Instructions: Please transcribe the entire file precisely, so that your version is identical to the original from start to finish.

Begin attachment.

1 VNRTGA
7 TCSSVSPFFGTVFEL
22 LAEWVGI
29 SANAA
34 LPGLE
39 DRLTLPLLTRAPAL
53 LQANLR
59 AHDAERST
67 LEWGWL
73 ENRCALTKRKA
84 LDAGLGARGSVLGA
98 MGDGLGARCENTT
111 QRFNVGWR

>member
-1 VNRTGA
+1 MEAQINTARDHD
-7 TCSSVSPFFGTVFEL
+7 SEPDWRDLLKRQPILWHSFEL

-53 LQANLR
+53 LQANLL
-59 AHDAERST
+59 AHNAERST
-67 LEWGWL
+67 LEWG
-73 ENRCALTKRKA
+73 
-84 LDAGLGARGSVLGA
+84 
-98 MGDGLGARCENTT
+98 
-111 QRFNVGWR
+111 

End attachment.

1 VNRTGA
7 TCSSVSPFFGTVFEL
22 LAEWVGI
29 SANAA
34 LPGLE
39 DRLTLPLLTRAPAL
53 LQANLR
59 AHDAERST
67 LEWGWL
73 ENRCALTKRKA
84 LDAGLGARGSVLGA
98 MGDGLGARCENTT
111 QRFNVGWR

>member
-1 VNRTGA
+1 MEAQINTARDHD
-7 TCSSVSPFFGTVFEL
+7 SEPDWRDLLKRQPILWHSFEL

-53 LQANLR
+53 LQANLL
-59 AHDAERST
+59 AHNAERST
-67 LEWGWL
+67 LEWG
-73 ENRCALTKRKA
+73 
-84 LDAGLGARGSVLGA
+84 
-98 MGDGLGARCENTT
+98 
-111 QRFNVGWR
+111 